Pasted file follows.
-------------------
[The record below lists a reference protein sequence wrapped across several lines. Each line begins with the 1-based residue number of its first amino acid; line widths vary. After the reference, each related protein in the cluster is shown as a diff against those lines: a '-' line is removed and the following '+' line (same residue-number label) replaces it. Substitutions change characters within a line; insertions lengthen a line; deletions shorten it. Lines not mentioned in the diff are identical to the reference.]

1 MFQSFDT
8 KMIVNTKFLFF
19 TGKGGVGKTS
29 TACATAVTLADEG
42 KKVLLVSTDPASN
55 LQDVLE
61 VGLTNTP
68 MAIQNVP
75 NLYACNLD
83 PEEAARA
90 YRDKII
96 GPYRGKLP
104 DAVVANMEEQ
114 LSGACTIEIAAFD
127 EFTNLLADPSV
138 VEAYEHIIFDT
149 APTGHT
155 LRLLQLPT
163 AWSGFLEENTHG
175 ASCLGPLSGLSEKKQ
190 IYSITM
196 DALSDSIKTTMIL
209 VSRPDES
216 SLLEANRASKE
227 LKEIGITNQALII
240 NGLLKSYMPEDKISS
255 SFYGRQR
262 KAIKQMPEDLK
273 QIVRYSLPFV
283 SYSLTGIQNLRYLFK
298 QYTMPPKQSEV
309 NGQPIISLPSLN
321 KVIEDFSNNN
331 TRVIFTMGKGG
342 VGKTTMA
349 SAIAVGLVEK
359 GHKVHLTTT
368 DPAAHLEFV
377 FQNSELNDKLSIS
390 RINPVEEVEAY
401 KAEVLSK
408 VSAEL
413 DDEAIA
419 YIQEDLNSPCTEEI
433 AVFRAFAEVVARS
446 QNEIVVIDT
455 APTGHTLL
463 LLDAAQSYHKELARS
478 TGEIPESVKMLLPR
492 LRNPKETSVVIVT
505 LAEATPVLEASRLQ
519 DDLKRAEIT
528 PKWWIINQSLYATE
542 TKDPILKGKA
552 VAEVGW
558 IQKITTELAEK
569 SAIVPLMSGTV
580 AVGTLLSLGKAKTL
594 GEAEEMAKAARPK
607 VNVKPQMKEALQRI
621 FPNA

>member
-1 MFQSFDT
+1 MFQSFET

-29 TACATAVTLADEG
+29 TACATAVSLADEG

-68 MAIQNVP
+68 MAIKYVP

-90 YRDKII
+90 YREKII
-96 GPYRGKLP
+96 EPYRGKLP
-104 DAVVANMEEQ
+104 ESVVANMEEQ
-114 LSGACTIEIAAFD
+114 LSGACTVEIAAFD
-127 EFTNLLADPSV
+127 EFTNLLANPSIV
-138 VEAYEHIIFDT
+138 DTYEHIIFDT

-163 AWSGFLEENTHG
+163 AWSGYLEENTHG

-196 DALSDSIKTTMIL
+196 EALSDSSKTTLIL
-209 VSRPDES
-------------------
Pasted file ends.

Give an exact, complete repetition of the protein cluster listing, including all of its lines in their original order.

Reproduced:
[The record below lists a reference protein sequence wrapped across several lines. Each line begins with the 1-based residue number of its first amino acid; line widths vary. After the reference, each related protein in the cluster is shown as a diff against those lines: a '-' line is removed and the following '+' line (same residue-number label) replaces it. Substitutions change characters within a line; insertions lengthen a line; deletions shorten it. Lines not mentioned in the diff are identical to the reference.]

1 MFQSFDT
8 KMIVNTKFLFF
19 TGKGGVGKTS
29 TACATAVTLADEG
42 KKVLLVSTDPASN
55 LQDVLE
61 VGLTNTP
68 MAIQNVP
75 NLYACNLD
83 PEEAARA
90 YRDKII
96 GPYRGKLP
104 DAVVANMEEQ
114 LSGACTIEIAAFD
127 EFTNLLADPSV
138 VEAYEHIIFDT
149 APTGHT
155 LRLLQLPT
163 AWSGFLEENTHG
175 ASCLGPLSGLSEKKQ
190 IYSITM
196 DALSDSIKTTMIL
209 VSRPDES
216 SLLEANRASKE
227 LKEIGITNQALII
240 NGLLKSYMPEDKISS
255 SFYGRQR
262 KAIKQMPEDLK
273 QIVRYSLPFV
283 SYSLTGIQNLRYLFK
298 QYTMPPKQSEV
309 NGQPIISLPSLN
321 KVIEDFSNNN
331 TRVIFTMGKGG
342 VGKTTMA
349 SAIAVGLVEK
359 GHKVHLTTT
368 DPAAHLEFV
377 FQNSELNDKLSIS
390 RINPVEEVEAY
401 KAEVLSK
408 VSAEL
413 DDEAIA
419 YIQEDLNSPCTEEI
433 AVFRAFAEVVARS
446 QNEIVVIDT
455 APTGHTLL
463 LLDAAQSYHKELARS
478 TGEIPESVKMLLPR
492 LRNPKETSVVIVT
505 LAEATPVLEASRLQ
519 DDLKRAEIT
528 PKWWIINQSLYATE
542 TKDPILKGKA
552 VAEVGW
558 IQKITTELAEK
569 SAIVPLMSGTV
580 AVGTLLSLGKAKTL
594 GEAEEMAKAARPK
607 VNVKPQMKEALQRI
621 FPNA

>member
-1 MFQSFDT
+1 MFQSFET

-29 TACATAVTLADEG
+29 TACATAVSLADEG

-68 MAIQNVP
+68 MAIKYVP

-90 YRDKII
+90 YREKII
-96 GPYRGKLP
+96 EPYRGKLP
-104 DAVVANMEEQ
+104 ESVVANMEEQ
-114 LSGACTIEIAAFD
+114 LSGACTVEIAAFD
-127 EFTNLLADPSV
+127 EFTNLLANPSIV
-138 VEAYEHIIFDT
+138 DTYEHIIFDT

-163 AWSGFLEENTHG
+163 AWSGYLEENTHG

-196 DALSDSIKTTMIL
+196 EALSDSSKTTLIL
-209 VSRPDES